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  • Writer's pictureWildflower

Beating the Winter Blues

Cold temperatures, 5 PM sunsets, and a bleak landscape got you feeling a little blue this month? You are not alone. An estimated 10-15 percent of Americans report a mood shift during the winter months. Fewer sunlight hours, the main culprit of seasonal mood shifts, affects us in a number of ways:

Decreased Vitamin D, an essential nutrient we get from UV light, can cause fatigue and changes in mood.

Disrupted circadian rhythms can interrupt sleep and natural rhythms of the day.

Drop in Serotonin, a neurotransmitter that affects mood, may trigger depression.

Below are a few things you can do in your daily routine to combat the winter blues.

Enjoy some sunlight – If weather permits, take a walk outside and soak up some sun. In colder climates, find a sunny window and bask in the sunshine while you enjoy a warm cup of coffee or tea. If you work in an office without windows and commute in the dark, consider investing in a light therapy box.

Exercise – Taking a 20-30 minute brisk walk can help elevate your mood. Too cold to go outside? Perhaps try indoor pursuits like Yoga or Tai Chi. These practices have been studied for their effectiveness in treating depression.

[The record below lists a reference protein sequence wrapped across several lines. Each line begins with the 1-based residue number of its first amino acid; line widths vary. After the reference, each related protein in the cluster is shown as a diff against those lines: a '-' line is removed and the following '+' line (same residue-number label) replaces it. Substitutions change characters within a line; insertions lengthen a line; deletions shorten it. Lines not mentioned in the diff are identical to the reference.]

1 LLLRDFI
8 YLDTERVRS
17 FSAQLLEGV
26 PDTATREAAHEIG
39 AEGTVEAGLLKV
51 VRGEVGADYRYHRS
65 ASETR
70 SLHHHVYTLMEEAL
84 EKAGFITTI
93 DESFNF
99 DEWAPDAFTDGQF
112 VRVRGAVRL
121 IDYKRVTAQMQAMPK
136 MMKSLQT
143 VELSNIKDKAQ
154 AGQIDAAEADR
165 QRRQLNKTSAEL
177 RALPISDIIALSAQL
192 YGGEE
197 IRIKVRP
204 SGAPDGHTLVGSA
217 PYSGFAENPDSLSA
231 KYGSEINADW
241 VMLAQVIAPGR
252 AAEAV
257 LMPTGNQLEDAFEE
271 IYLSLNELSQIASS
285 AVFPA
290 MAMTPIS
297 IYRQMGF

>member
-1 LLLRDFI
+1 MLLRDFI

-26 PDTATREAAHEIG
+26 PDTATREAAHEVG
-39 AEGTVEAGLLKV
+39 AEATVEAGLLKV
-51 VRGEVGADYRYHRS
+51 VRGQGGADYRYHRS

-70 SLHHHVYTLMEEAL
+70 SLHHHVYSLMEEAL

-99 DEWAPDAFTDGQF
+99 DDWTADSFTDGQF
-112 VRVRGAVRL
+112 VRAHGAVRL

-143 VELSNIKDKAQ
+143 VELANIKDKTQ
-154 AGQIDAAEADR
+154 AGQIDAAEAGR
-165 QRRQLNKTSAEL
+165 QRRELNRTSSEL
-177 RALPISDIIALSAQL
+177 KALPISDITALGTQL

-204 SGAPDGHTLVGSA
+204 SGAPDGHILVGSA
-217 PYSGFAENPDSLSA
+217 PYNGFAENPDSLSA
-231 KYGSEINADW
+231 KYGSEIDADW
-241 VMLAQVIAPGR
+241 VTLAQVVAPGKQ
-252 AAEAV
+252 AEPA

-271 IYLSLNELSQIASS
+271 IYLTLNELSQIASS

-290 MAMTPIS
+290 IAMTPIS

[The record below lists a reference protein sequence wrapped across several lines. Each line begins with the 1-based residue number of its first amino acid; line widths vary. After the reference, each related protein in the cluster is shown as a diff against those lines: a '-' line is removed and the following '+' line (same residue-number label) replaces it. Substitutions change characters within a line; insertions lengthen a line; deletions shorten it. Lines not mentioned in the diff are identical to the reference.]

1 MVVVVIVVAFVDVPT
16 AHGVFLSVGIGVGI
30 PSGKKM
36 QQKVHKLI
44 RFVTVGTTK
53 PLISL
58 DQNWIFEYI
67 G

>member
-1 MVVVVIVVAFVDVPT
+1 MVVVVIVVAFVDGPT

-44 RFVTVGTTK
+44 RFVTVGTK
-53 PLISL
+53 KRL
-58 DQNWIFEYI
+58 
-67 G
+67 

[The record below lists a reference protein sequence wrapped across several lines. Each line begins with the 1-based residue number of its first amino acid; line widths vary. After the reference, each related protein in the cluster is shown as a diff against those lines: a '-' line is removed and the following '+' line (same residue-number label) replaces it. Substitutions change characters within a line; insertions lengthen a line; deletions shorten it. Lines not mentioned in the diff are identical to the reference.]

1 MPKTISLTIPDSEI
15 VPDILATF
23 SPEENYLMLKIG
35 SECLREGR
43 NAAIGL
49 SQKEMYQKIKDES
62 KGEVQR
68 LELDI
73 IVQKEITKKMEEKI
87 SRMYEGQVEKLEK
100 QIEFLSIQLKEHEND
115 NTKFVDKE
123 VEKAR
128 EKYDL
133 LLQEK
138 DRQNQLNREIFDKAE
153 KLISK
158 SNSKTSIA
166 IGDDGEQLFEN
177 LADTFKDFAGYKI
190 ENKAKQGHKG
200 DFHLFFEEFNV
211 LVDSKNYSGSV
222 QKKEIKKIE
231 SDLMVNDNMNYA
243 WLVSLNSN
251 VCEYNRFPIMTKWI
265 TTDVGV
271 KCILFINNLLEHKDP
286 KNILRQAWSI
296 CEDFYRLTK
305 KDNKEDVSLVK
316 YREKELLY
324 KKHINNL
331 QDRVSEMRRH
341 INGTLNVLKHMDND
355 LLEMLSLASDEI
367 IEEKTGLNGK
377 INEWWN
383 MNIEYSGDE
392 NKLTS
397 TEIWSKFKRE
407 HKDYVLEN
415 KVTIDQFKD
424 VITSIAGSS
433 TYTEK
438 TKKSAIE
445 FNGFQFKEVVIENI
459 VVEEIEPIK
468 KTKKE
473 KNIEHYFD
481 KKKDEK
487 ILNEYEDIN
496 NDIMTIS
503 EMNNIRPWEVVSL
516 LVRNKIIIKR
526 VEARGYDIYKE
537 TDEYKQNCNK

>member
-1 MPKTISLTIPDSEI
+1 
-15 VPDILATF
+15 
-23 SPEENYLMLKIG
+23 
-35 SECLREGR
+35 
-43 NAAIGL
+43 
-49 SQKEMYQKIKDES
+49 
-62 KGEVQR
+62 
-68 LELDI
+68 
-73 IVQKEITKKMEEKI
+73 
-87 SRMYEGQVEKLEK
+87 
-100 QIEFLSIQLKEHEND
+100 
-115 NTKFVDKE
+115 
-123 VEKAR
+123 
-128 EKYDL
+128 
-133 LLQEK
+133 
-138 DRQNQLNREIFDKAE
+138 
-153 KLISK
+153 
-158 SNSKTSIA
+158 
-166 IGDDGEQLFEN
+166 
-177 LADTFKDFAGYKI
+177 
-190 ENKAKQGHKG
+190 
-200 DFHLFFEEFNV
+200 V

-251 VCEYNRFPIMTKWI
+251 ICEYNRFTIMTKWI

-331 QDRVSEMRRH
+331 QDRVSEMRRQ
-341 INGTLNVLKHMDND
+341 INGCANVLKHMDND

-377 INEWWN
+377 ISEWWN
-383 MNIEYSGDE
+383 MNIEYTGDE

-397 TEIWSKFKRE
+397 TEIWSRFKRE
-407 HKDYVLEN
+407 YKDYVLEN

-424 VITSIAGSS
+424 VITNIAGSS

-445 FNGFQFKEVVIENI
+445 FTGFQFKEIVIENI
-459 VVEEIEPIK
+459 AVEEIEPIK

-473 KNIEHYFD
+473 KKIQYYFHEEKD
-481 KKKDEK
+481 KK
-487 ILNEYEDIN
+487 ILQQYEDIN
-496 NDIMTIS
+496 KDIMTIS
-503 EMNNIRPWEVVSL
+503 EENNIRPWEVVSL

Laugh (a lot) – Laughter is good medicine. Did you know laughter reduces the levels of stress hormones, such as cortisol, in your body? And it triggers the release of endorphins, the feel-good hormones that promote a sense of well-being and can even temporarily relieve pain. Watch your favorite comedy, watch hilarious animal videos on YouTube, or meet up with friends and have a good belly laugh.

Cultivate positivity in your environment: Enjoy a warm fire, grow indoor plants, spend time with friends, or take part in your favorite hobby. While you might not be able to control the weather, invest your time and energy in things that you can control that bring you happiness.

While approximately 55 million Americans report feeling the winter blues, it is important to differentiate between winter mood shifts and a more serious condition known as Seasonal Affective Disorder(SAD), which may require treatment by a professional. Treatments might include light therapy, medication, or counseling. Symptoms of SAD include:

  • Feeling depressed most of the day, nearly every day

  • Losing interest in activities you once enjoyed

  • Having low energy

  • Having problems with sleeping

  • Experiencing changes in your appetite or weight

  • Feeling sluggish or agitated

  • Having difficulty concentrating

  • Feeling hopeless, worthless, or guilty

  • Having frequent thoughts of death or suicide

While both mild winter blues and SAD can disrupt your life, the good news is it is treatable. Take steps to care for yourself and reach out if you need help.

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